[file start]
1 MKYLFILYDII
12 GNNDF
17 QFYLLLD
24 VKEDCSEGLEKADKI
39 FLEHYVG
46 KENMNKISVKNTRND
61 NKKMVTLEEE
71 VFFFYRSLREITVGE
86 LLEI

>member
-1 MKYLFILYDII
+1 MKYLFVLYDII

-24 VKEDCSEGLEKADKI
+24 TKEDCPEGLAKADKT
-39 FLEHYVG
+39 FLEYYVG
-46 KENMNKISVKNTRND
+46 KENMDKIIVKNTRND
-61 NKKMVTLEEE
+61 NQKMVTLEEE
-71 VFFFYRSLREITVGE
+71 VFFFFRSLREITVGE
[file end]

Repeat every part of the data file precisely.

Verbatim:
1 MKYLFILYDII
12 GNNDF
17 QFYLLLD
24 VKEDCSEGLEKADKI
39 FLEHYVG
46 KENMNKISVKNTRND
61 NKKMVTLEEE
71 VFFFYRSLREITVGE
86 LLEI

>member
-1 MKYLFILYDII
+1 MKYLFVLYDII

-24 VKEDCSEGLEKADKI
+24 TKEDCPEGLAKADKT
-39 FLEHYVG
+39 FLEYYVG
-46 KENMNKISVKNTRND
+46 KENMDKIIVKNTRND
-61 NKKMVTLEEE
+61 NQKMVTLEEE
-71 VFFFYRSLREITVGE
+71 VFFFFRSLREITVGE